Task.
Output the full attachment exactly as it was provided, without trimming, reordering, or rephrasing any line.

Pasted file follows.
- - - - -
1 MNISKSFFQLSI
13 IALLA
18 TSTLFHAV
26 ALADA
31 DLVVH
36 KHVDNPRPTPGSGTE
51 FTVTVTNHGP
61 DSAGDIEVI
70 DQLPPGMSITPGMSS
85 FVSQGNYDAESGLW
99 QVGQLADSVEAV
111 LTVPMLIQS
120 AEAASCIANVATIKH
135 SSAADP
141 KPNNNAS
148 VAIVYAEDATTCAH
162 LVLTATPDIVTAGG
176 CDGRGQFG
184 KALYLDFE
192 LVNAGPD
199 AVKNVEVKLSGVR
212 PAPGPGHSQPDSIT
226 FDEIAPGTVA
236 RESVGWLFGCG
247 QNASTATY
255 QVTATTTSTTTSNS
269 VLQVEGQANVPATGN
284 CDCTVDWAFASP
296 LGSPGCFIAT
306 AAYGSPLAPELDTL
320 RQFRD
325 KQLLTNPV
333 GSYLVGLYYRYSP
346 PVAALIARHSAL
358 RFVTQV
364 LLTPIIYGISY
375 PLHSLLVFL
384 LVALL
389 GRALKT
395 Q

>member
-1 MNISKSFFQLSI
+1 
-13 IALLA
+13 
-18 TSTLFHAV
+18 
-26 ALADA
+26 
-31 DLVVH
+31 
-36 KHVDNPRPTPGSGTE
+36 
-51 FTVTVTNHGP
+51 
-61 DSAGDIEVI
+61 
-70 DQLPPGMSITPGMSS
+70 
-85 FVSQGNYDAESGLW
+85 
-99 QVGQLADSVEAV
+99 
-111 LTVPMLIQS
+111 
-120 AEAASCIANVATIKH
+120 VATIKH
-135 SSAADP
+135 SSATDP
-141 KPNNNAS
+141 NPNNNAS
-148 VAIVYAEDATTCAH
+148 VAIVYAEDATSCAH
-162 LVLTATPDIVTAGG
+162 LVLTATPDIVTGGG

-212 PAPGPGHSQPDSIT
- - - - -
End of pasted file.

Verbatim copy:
1 MNISKSFFQLSI
13 IALLA
18 TSTLFHAV
26 ALADA
31 DLVVH
36 KHVDNPRPTPGSGTE
51 FTVTVTNHGP
61 DSAGDIEVI
70 DQLPPGMSITPGMSS
85 FVSQGNYDAESGLW
99 QVGQLADSVEAV
111 LTVPMLIQS
120 AEAASCIANVATIKH
135 SSAADP
141 KPNNNAS
148 VAIVYAEDATTCAH
162 LVLTATPDIVTAGG
176 CDGRGQFG
184 KALYLDFE
192 LVNAGPD
199 AVKNVEVKLSGVR
212 PAPGPGHSQPDSIT
226 FDEIAPGTVA
236 RESVGWLFGCG
247 QNASTATY
255 QVTATTTSTTTSNS
269 VLQVEGQANVPATGN
284 CDCTVDWAFASP
296 LGSPGCFIAT
306 AAYGSPLAPELDTL
320 RQFRD
325 KQLLTNPV
333 GSYLVGLYYRYSP
346 PVAALIARHSAL
358 RFVTQV
364 LLTPIIYGISY
375 PLHSLLVFL
384 LVALL
389 GRALKT
395 Q

>member
-1 MNISKSFFQLSI
+1 
-13 IALLA
+13 
-18 TSTLFHAV
+18 
-26 ALADA
+26 
-31 DLVVH
+31 
-36 KHVDNPRPTPGSGTE
+36 
-51 FTVTVTNHGP
+51 
-61 DSAGDIEVI
+61 
-70 DQLPPGMSITPGMSS
+70 
-85 FVSQGNYDAESGLW
+85 
-99 QVGQLADSVEAV
+99 
-111 LTVPMLIQS
+111 
-120 AEAASCIANVATIKH
+120 VATIKH
-135 SSAADP
+135 SSATDP
-141 KPNNNAS
+141 NPNNNAS
-148 VAIVYAEDATTCAH
+148 VAIVYAEDATSCAH
-162 LVLTATPDIVTAGG
+162 LVLTATPDIVTGGG

-212 PAPGPGHSQPDSIT